December Risk Roundup: Holistic approaches to vulnerability

by Aaron Kraus.
The Risk Roundup is our bi-weekly collection of curated content that relates to all things digital risk management. Members of the Coalition team have pulled together their favorite posts from the week that highlight relevant trends in cybersecurity and cyber insurance. Enjoy our TL;DR and useful snippets on topics we’re keeping a close eye on.

Modern businesses require a complex set of products and services to function, ranging from cloud service providers to open source software projects to fully-outsourced business functions. Any element of this chain can (and will) introduce vulnerabilities, so vulnerability management needs to evolve and consider this broadened scope.

1. Cloud service provider security mistakes

Transparency is crucial for any shared service provider, so a list like this is incredibly useful for any organization to assess the risk of moving to a cloud environment. Cost savings and technical capabilities are positive drivers of cloud adoption, but it’s important to remember that cyber risks are present in any system. Ignoring them is not an option; making smart choices, like a multi-cloud resiliency strategy, can help address these risks while allowing organizations to capture the benefits of the cloud.

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2. Reluctant to spend money on cybersecurity = possible hack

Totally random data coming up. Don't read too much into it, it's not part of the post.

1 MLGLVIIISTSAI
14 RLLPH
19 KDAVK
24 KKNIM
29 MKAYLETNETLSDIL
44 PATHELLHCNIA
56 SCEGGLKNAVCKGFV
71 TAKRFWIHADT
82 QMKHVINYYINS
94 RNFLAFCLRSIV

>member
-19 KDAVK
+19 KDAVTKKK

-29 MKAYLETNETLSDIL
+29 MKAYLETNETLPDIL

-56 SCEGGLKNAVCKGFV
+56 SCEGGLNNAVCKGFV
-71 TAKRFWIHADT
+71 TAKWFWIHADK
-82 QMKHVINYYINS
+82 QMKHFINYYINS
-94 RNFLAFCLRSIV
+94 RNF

Under-investing in any aspect of your business is unlikely to lead to success, and security is no exception. Security is particularly challenging because literally nothing happens when a security program functions as intended. So, if your risk mitigations are adequate, this means the risks have been mitigated, and justifying a security budget becomes a challenge. However, waiting for an incident to justify investing in security is not a wise choice: it’s the old problem of trying to get the toothpaste back into the tube.

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3. Log4j necessitates better vulnerability management

This flaw in a popular logging module echoes the Heartbleed vulnerability: widely deployed software that is foundational to basic web application and internet communication functions caused virtually every organization in the world to hurriedly evaluate infrastructure looking for this vulnerability. As we saw with the Solarwinds attack, software organizations need to do a better job of managing their software bill of materials (SBOM), dependencies, and perhaps most importantly, vulnerability management. Ideally, this will help manage vulnerabilities introduced throughout the supply chain of the goods & services required to run a modern business.

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4. Embrace the attacker mindset

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This is so important; defenders need to know how attackers operate to develop a comprehensive mitigation plan.  – Tommy Johnson, Cyber Security Engineer

If you enjoyed this post, be sure to check our blog; the Risk Roundup runs Wednesdays in addition to more enlightening content we post related to the ever-evolving landscape of digital risk. Follow us on Twitter (@SolveCyberRisk), LinkedIn (Coalition Inc), and Youtube. If you have any suggestions for content that we should be adding to our reading list, let us know!